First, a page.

Carbon Monoxide Detectors For Your Home: FAQ and General Information

Every home should be outfitted with carbon monoxide detectors, whether you have a separate system or one that is built into your alarm or home security systems. Carbon monoxide is extremely dangerous and it is certainly something that you should be aware of when you go anywhere – whether you are at home or on vacation.

You absolutely need to install a carbon monoxide detector in your home. Not interested in another gadget hanging on your wall? Life Shield incorporates a Carbon Monoxide Detector into home security – so you are getting both at the same time. 

What is Carbon Monoxide?

Carbon Monoxide is one of the most dangerous gases on the planet because you cannot see it, you cannot smell it, nor can you taste it. In fact, most people don’t realize that it is around unless they start to feel sick. For this reason, it has been called the silent killer – and it has claimed many lives.

Why is Carbon Monoxide So Dangerous?

Carbon Monoxide is so dangerous because it isn’t easily detected – but what it does is even more dangerous. CO stops the blood from carrying oxygen, which you need to survive.

How Do Carbon Monoxide Develop?

Carbon Monoxide is present in any fuel-burner, meaning many of the items in your home. Some of the most common appliances that may lead to a Carbon Monoxide situation include cars, fireplaces, heaters, dryers, and wood burning stoves. Generators are one of the most common sources of Carbon Monoxide poisoning. Most commonly, the poisoning develops because of using the fuel-burning device is a closed space (i.e. idling your car in the garage without it being opened). However, it can also happen in your home if there is a leak in the furnace exchange or your chimney has been blocked.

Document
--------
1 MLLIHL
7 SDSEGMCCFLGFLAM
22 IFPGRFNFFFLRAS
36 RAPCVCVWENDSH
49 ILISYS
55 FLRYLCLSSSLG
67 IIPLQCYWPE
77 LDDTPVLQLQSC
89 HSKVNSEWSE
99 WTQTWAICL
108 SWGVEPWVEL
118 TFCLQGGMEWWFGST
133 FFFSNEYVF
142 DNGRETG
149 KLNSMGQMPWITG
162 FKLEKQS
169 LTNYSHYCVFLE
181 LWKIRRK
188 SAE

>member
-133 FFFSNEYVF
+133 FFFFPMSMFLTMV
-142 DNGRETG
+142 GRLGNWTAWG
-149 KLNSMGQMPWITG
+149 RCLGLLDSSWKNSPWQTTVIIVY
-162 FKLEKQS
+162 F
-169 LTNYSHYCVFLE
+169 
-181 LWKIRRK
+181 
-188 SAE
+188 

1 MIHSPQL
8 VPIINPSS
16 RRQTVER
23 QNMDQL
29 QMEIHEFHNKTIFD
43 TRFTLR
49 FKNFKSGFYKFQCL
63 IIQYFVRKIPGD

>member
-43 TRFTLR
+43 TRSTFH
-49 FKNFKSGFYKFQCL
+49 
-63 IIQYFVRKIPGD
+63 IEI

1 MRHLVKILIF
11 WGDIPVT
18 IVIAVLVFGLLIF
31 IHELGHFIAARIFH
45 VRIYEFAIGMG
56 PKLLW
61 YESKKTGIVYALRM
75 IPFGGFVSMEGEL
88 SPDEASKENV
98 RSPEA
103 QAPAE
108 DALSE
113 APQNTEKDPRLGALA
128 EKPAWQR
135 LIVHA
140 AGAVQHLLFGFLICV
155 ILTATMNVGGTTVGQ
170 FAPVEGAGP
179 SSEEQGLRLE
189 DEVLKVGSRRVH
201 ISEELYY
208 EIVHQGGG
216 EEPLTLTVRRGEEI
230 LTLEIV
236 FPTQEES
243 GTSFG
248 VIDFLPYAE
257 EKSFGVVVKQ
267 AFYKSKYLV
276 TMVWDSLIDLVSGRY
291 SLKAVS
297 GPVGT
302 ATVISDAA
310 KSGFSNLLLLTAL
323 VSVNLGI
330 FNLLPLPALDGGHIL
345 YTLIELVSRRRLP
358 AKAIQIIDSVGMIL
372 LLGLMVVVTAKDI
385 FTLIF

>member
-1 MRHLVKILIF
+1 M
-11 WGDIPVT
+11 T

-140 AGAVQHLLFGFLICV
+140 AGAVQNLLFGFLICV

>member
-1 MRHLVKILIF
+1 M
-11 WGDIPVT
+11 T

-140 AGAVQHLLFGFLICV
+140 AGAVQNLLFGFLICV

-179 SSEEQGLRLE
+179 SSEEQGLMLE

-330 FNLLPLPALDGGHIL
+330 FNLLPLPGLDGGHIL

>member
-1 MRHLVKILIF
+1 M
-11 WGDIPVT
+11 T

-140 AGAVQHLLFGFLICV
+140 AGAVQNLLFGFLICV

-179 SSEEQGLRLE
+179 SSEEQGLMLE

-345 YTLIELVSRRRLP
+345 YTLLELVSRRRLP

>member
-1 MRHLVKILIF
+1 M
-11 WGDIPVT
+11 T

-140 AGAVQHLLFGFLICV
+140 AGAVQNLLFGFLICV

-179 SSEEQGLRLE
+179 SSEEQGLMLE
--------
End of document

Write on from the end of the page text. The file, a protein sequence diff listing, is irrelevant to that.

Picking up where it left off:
How Do I Know I Have a Carbon Monoxide Problem?

Many of the initial symptoms of carbon monoxide poisoning include general sickness problems – which is why so many people go to bed and then never wake up. You may experience dizziness, sleepiness, fatigue, headaches, or confusion.

With only a bit of exposure, you might not have visible symptoms, but the longer or more that you are exposed to it, the worse these symptoms will get. With extreme exposure to carbon monoxide, you can experience lung failure, heart damage, or even brain damage.

Even slight exposure may need treatment.

Can I Prevent Carbon Monoxide Poisoning?

The most important step that you can take is to put carbon monoxide alarms on every level of your home, including the basement and the attic. You want to put them nearest to the sleeping areas if possible.

Routine maintenance around your home, such as having your chimney and heater inspected by a qualified technician is important, as they can spot issues before they grow. Of course, you also only want to purchase appliances from reputable sources.

While it may seem obvious, you also don’t want to use your gas stove as a heater, nor do you want to leave your car idling in your garage for a long period of time – even if you are not in there.

How Do I Position a Carbon Monoxide Alarm?

Most of your appliances will already have a Carbon Monoxide alarm, but you may want to install one near it if they do not – but make sure that it is at least 15 feet away. Do not cover or obscure your alarm in any way – all homes should have these, so they do not ruin your interior design.

Do not place the alarm near an open window, as that may pick up some of the outside breeze.

You do want to place the alarm near a place that you see every day so that you can check them to see if the battery is still working. If possible, purchase a digital display so that you can look at it from afar for testing and day-to-day upkeep on your levels.

Carbon Monoxide is an extremely dangerous gas that you need to keep in the back of your mind at all times – sometimes accidents will happen or something strange will occur that you didn’t predict. Having a Carbon Monoxide alarm is one of the best ways to prevent something horrific from happening.

If your alarm does go off, DO NOT try to find the source of the problem. Instead, get yourself (and your pets) outside so that you can get fresh air. From there, you should call the fire department to await assistance.